2020 Small AOY Gold: 123w kicks into crisis mode

The Vancouver-based shop's commitment to talent helped it rally during the early days of the pandemic.

123w - Group Photo

This story originally appeared in the Nov/Dec 2020 issue of strategy.

The founders of Vancouver’s One Twenty Three West (123w) like to make light of the sacrifices that come from running a tight ship.

As the shop’s origin story goes, four men set up shop in co-founder Jeff Harrison’s garage in 2013; they later upgraded their digs to an industrial laundromat, and eventually, a mediocre office space with plywood floors – all to “keep the talent high and the overhead low.”

Over the years, that ethos is what helped the 2020 Gold-winning Small Agency of the Year thrive. With fewer than 40 staff, 123w has packed its creative bench with 15 CDs, including brand new CDs of design Tim Hoffpauir and Moreen “Mo” Bofill.

But never has 123w’s financial discipline and talent focus faced an adversary like COVID-19, whose claws have sunk deep into the economy and clients’ budgets.

When the crisis hit, the agency’s leaders pulled together a seven-stage plan that included measures such as reducing the five partners’ salaries and spending all the money the independent shop had in the bank, says Bryan Collins, co-founder and CD.

Having been able to keep everyone employed throughout the pandemic, the agency “rallied” as things began to rebound, says Scot Keith, founder and president/CEO.

“It allowed our staff to focus on the work and not worry about their mortgage payment, not worry about themselves,” adds Collins. “I think that comfort we were able to give [our staff] that we’ve invested in them and invested in getting through this allowed them to invest their time in our clients and solving their problems.”

Fortuitously, Collins says the agency had brought new production capabilities in-house before the pandemic started. In late 2019, it began building out its videography, editing and motion graphics chops and later hired Natasha Lakhani as head of production to manage the team.

The timing “could not have been better,” says Collins. “That was very helpful for a lot of our clients, being able to create assets ourselves.”

In fact, it’s worked out so well for 123w, that it’s expanding the capabilities and moving some of the early hires from contract to full-time, according to Collins.

The agency put its new in-house chops to work for Mogo, the B.C.-based fintech brand. A “Change your card. Change the world” campaign – the company’s first marketing effort, and the agency’s first work for the brand – promoted its new MogoSpend account as a way to achieve “zero debt and a zero carbon footprint.” With an assist from Murmur Music and Sound on audio, the digital spots were produced in-house, on a small budget and in “record time,” Collins says.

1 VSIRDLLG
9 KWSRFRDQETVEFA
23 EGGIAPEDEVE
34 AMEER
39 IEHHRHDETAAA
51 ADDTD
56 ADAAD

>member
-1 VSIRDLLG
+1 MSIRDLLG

Beyond adding new capabilities, 123w brought on Bofill, who previously led the design department at John St., as a partner in October to build a new Toronto office from scratch. The new arm will help grow the business in Ontario, which already accounts for roughly 30% of the agency’s revenue, by initially taking a design-centric approach to work for Sleeman, CAA and the Canada Media Fund, among others.

Design was a strong focus for 123w when it launched in Vancouver. However, today, Keith and Collins say it has grown more integrated over time, with the work now roughly split between design assignments and more traditional advertising.

“Our bread-and-butter right now is clients that say, ‘Help me! We were number one, now we’re number four, and we’re falling fast and there are more competitors, so we need to up our game on a whole bunch of fronts,” says Keith. That means a lot of brand pivots, revitalizations and accelerations – work that many more brands will need as the pandemic rages on.

There’s no doubt the last year has been challenging, as the goalposts shifted from “increasing revenue by X percent” to putting everything aside to “work for each other and our clients,” Keith says. But the ordeal has also revealed that success comes from putting people first.

When tested, 123w stayed true to putting all its eggs in the talent basket, Keith says. And in the end, “I’m probably more proud of how we handled that situation than winning a Cannes Lion.”

New key business: Alpine Credits; B.C. Liquor Distribution Branch; CAA; Clearly; MEC; Nature’s Path; Rocky Mountaineer; Saje Natural Wellness; Sleeman’s; Spence Diamonds; Weber; Westbank; Western Hockey League (WHL).

New hires: Tim Hoffpauir, CD; Heleena Webber, account director; Natasha Lakhani, production director; David Felizarta, account manager.

Staff: 37